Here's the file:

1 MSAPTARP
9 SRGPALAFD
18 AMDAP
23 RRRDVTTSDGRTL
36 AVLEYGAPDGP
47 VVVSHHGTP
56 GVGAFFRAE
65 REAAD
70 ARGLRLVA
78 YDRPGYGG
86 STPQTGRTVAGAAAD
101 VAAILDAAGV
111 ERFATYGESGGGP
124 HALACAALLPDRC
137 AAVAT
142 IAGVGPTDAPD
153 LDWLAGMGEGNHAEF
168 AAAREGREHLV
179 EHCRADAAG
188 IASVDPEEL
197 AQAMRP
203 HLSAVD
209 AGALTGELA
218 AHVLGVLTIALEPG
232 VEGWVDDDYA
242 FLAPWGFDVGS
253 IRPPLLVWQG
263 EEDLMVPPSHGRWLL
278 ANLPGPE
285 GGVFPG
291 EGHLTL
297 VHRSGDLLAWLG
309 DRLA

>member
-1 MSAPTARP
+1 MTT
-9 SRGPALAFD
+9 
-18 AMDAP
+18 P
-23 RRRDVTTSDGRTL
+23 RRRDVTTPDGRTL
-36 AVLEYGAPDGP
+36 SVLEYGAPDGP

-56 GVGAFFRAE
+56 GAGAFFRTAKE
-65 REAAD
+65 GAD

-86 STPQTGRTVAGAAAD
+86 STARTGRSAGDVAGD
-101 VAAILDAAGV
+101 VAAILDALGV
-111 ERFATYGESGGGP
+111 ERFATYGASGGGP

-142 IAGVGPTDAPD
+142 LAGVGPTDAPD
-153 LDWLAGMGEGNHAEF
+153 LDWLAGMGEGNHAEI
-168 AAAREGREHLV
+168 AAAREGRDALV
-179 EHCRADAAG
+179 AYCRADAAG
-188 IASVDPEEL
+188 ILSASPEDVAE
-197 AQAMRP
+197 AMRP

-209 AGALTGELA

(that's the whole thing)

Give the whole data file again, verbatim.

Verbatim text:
1 MSAPTARP
9 SRGPALAFD
18 AMDAP
23 RRRDVTTSDGRTL
36 AVLEYGAPDGP
47 VVVSHHGTP
56 GVGAFFRAE
65 REAAD
70 ARGLRLVA
78 YDRPGYGG
86 STPQTGRTVAGAAAD
101 VAAILDAAGV
111 ERFATYGESGGGP
124 HALACAALLPDRC
137 AAVAT
142 IAGVGPTDAPD
153 LDWLAGMGEGNHAEF
168 AAAREGREHLV
179 EHCRADAAG
188 IASVDPEEL
197 AQAMRP
203 HLSAVD
209 AGALTGELA
218 AHVLGVLTIALEPG
232 VEGWVDDDYA
242 FLAPWGFDVGS
253 IRPPLLVWQG
263 EEDLMVPPSHGRWLL
278 ANLPGPE
285 GGVFPG
291 EGHLTL
297 VHRSGDLLAWLG
309 DRLA

>member
-1 MSAPTARP
+1 MTT
-9 SRGPALAFD
+9 
-18 AMDAP
+18 P
-23 RRRDVTTSDGRTL
+23 RRRDVTTPDGRTL
-36 AVLEYGAPDGP
+36 SVLEYGAPDGP

-56 GVGAFFRAE
+56 GAGAFFRTAKE
-65 REAAD
+65 GAD

-86 STPQTGRTVAGAAAD
+86 STARTGRSAGDVAGD
-101 VAAILDAAGV
+101 VAAILDALGV
-111 ERFATYGESGGGP
+111 ERFATYGASGGGP

-142 IAGVGPTDAPD
+142 LAGVGPTDAPD
-153 LDWLAGMGEGNHAEF
+153 LDWLAGMGEGNHAEI
-168 AAAREGREHLV
+168 AAAREGRDALV
-179 EHCRADAAG
+179 AYCRADAAG
-188 IASVDPEEL
+188 ILSASPEDVAE
-197 AQAMRP
+197 AMRP

-209 AGALTGELA